In a game, the kind of “texture” Marks describes as part of haptic visuality is not necessarily located in how a rock looks, but rather in how it feels to traverse it. When I act upon the controls, I form connections: I press a button and take a step in a certain direction at a certain speed, and if I swing my mouse around, my view turns to reflect that motion. Based on those established relationships, the game can define the terrain at a specific point in space by manipulating those relationships; that is, the player’s commands and Dear Esther’s responses trace the contours of the island and its paths. The sense of being within the landscape of a game does not merely come from crisply rendered foliage or properly reflecting water, but in the stopping sensation experienced by players when bumping into walls, and the difference in difficulty between scaling hilly terrain and walking along a flat path. Dear Esther conveys the sense of swimming underwater, for example, by obscuring the player’s view with a translucent filter and distorting the sounds of the environment (changes in the audiovisual representation) while also slowing the player’s rate of movement and allowing for upward motion with the controls (changes in embodied physical tension).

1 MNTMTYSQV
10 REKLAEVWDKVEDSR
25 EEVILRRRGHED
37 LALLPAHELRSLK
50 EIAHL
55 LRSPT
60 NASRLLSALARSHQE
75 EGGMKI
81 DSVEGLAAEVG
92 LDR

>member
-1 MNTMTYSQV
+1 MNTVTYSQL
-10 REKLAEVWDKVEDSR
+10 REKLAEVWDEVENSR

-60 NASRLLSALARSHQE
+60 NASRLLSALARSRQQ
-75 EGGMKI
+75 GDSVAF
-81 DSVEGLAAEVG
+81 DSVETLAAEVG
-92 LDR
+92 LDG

Here, the player-game connection is not simple mimesis, but mental and physical investment as intention and action are directed towards the game world. In a very real sense the landscape is located at the player’s fingertips as bodily knowledge is distributed across the player-control-game connection, into the world of the game and back again. The player oscillates between viewing the landscape and moving through it, while Dear Esther’s haptic qualities bind the two states into a coherent embodied experience. That is, Marks distinguishes between optical and haptic visuality by noting that “optical visuality depends on a separation between the viewing subject and the object. Haptic looking tends to move over the surface of its object rather than to plunge into illusionistic depth, not to distinguish form so much as to discern texture. It is more inclined to move than to focus, more inclined to graze than to gaze.” In the moving image the two modes can often be found in dialectical, dynamic tension. Dear Esther activates that tension through the nexus of player intentionality and action, in which the landscape is not just an image but also a physical experience.